Craze of the non-natives: From Aussie elephants to Thai pandasBy Griffith University Mar 28, 2010 5:03PM UTC
The recent birth of the male elephant calf at Taronga Zoo in Sydney on Wednesday, March 10 has created a series of national headlines. It’s not simply because he is the third baby elephant born in Australia but mainly because he was pronounced dead a few days earlier after almost a week of labour, based on both scientific examinations as well as the natural indicator.
The calf was believed to be dead because of his difficult position in the birth canal of his mom “Porntip”, with all other checks showed no signs of life whatsoever. The lost of interest in Porntip by other elephants also suggested that they too thought the calf wouldn’t make it. The entire Taronga’s staff was immediately saddened by this news. Miraculously, however, the zoo keepers found him lying alive next to his mom in the morning of Wednesday. He was then rushed to intensive care and has been recovered quickly ever since.
The calf was initially nicknamed “Mr. Shuffles” based on his wobbly moves caused by his bunged legs, as a result of his birth ordeal. On last Thursday (March 25), Mr. Shuffles was officially dubbed “Pathi Harn”, which in Thai, no doubt, means “miracle”.
Having Pathi Harn as a new family member means the other Taronga’s elephant calf “Luk Chai” will now have a friend to play with. Luk Chai himself also made a national headline in July last year as the first Asian elephant born in Australia. His name means “a son” in Thai, with the connotation also means “the pillar of victory”. His mom “Thong Dee” was a lucky street elephant brought from Thailand to Australia, together with four other elephants including Porntip, as part of the Australasian Conservation Breeding Program for the endangered species. Pathi Harn is the third Asian elephant to be born in Australia, following “Mali” (meaning Jasmine in Thai) a baby female elephant born earlier this year at Melbourne Zoo.
While these little elephant stars have caused an excitement among the group of Australian animal lovers, they don’t seem to interest very much those people in their mother’s country of origin. Similar to the Aussies, Thais have been euphoric over a new member at Chiang Mai Zoo, except for that here it’s not a baby elephant – it’s a baby panda named “Lin Ping”.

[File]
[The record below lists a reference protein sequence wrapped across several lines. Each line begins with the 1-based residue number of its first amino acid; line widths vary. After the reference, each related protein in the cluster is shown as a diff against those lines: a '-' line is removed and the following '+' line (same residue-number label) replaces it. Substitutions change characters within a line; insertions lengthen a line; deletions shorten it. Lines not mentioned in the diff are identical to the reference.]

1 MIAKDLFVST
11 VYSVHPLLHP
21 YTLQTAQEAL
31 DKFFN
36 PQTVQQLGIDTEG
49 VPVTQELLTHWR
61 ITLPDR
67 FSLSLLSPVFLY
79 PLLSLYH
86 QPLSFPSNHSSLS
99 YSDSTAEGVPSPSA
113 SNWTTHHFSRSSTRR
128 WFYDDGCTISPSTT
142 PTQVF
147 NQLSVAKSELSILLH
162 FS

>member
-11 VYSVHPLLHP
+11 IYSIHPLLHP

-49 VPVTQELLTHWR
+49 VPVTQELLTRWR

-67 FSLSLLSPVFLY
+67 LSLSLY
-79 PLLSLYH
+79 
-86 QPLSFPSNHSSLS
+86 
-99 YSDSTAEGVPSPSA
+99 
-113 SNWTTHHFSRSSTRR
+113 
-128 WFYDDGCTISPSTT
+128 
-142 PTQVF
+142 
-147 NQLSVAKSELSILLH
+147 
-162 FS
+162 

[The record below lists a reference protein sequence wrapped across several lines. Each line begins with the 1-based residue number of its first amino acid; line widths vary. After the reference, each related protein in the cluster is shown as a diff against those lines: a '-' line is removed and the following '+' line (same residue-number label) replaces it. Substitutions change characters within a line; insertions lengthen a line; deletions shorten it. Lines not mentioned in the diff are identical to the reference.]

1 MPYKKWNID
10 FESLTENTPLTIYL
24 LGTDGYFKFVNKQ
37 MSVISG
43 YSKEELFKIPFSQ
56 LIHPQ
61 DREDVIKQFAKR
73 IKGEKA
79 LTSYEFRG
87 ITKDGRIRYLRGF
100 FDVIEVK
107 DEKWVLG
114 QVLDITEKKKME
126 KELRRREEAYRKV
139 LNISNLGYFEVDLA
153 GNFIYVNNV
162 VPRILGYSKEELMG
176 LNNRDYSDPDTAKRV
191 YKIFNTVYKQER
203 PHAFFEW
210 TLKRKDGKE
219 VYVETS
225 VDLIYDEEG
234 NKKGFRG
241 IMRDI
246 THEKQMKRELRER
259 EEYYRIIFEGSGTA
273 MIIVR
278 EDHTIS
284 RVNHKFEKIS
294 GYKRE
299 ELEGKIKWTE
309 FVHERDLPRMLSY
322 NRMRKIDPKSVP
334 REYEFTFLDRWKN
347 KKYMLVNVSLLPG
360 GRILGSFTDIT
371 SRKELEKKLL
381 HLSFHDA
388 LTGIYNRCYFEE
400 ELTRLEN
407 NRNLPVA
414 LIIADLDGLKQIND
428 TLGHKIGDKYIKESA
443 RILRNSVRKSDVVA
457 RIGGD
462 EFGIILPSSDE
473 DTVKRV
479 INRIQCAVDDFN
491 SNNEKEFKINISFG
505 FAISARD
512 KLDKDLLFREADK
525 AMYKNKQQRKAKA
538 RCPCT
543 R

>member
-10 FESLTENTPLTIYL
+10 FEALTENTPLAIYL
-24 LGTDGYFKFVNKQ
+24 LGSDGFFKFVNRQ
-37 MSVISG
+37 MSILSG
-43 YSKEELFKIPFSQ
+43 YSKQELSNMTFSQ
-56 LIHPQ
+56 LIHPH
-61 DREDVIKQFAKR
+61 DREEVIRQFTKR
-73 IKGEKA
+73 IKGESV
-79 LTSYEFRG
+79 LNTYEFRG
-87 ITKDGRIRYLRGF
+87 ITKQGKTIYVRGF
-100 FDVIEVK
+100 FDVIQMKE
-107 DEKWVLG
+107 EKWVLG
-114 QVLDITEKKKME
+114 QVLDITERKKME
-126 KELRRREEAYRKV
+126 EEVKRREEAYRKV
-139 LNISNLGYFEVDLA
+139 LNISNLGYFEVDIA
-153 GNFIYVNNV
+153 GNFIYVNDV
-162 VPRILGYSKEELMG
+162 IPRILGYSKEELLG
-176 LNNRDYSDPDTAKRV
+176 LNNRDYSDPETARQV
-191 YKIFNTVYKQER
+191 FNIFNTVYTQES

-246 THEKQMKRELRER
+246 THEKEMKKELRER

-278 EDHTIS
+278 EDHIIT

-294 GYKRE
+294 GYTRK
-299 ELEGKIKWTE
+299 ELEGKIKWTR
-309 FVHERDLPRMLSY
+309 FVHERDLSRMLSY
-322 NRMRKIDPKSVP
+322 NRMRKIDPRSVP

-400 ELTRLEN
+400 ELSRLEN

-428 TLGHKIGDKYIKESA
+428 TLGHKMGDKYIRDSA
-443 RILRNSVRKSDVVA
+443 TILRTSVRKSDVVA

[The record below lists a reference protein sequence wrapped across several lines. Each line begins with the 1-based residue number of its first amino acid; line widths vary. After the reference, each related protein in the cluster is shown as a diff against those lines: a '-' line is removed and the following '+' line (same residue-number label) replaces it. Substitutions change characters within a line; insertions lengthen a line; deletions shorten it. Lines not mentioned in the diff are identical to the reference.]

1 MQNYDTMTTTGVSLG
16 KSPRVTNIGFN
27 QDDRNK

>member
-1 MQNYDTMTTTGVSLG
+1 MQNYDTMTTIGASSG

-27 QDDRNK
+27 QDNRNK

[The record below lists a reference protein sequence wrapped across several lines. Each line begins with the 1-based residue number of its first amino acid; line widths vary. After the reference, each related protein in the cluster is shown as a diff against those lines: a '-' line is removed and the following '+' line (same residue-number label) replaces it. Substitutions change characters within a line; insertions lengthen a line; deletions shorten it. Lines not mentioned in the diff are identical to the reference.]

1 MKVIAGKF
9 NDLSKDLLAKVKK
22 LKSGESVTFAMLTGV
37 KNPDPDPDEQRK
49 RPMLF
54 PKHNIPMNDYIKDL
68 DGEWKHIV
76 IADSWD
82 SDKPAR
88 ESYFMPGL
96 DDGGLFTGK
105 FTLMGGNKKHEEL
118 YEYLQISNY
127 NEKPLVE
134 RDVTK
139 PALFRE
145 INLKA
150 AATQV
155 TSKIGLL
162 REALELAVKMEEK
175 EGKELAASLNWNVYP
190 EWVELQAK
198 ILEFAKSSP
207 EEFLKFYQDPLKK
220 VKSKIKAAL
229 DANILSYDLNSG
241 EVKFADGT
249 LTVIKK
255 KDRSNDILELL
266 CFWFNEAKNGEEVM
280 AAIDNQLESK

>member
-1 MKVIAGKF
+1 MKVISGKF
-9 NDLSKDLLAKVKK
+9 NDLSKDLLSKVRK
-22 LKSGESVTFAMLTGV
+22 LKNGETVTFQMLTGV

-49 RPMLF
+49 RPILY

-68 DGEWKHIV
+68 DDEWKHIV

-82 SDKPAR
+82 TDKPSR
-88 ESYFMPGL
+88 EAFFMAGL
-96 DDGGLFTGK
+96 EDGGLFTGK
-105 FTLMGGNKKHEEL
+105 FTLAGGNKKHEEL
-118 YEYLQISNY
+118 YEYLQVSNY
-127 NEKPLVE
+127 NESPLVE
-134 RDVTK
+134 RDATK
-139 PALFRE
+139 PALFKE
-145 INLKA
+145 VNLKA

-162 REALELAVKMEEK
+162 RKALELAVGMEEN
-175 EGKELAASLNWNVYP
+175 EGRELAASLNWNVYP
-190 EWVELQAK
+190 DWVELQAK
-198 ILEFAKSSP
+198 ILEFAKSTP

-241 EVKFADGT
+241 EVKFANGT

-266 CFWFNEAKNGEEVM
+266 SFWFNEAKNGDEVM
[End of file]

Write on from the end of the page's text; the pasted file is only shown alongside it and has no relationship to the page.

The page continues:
Lin Ping was born in May last year to her mother “Lin Hui”. Somewhat similar to Pathi Harn, Lin Ping’s birth was a surprise to the staff at Chiang Mai Zoo. This is because Lin Hui had shown no sign of pregnancy since she was artificially inseminated (AI) earlier in February, following the first futile attempt in 2007. The sperm used in the AI process was from Lin Hui’s partner “Chuang Chuang”, a male panda who failed to perform in the natural mating.
The panda couple was brought from China on a loan agreement in 2003, as part of a panda research program. Since then, they have become a major attraction, drawing massive number of visitors to Chiang Mai Zoo each year. The arrival of Lin Ping last year has even fueled the country’s craze of pandas further to the ceiling. To put this in perspective, there’s a cable TV channel dedicated to Lin Ping – The Panda Channel. When I went back to Bangkok to visit my family in December last year, I had a chance to watch the channel. It basically broadcasted 24-hr (yes, all day and everyday) live actions of Lin Ping and her mom via a series of CCTVs fitted throughout the pandas’ mansion. Admittedly, there were a few occasions I found myself watching Ling Ping sleep! I was also surprised to see that even the cub falling from the tree made the front page of the newspapers in early January.
Of course, it’s not surprising that rare animals will boost the number of visitors to the zoo. In the case of Luk Chai, his arrival helped doubling the number of Taronga Zoo’s daily visitors. This number would have perhaps quadrupled with the appearance of Pathi Harn. If you visited Chiang Mai Zoo, you might need to queue up for an hour or more during peak season before being able to catch a glimpse of the adorable Ling Ping.
Although most of the Thai people love the pandas, some have raised a concern that too much attention and money are being drawn to these non-native animals. A couple of ten million bahts have already been spent on the pandas’ facilities, with more money to be thrown into the development of a permanent Chinese-Thai panda research centre. Currently, documents are being prepared for the negotiation process between the two governments. And because the current loan agreement will see the two pandas return to China after 10 years and any cub returned after two years of its birth, the negotiation will also aim at keeping the pandas in Thailand for longer, and perhaps permanently.
In my opinion, there’s nothing wrong with the idea of building the research center, as long as this hasn’t been done unfairly at the expense of the provisions for the welfare of other native animals, particularly Thai elephants. Pandas are China’s national symbol. The Chinese government treasures them and treats them with great care. Remember that those pandas at Chiang Mai Zoo are on loan; the Chinese will want them back eventually as they are considered national treasure. So why don’t the Thai government start to take a very good care of their own elephants as much as they do with the pandas, and as much as the Aussies do with their elephants?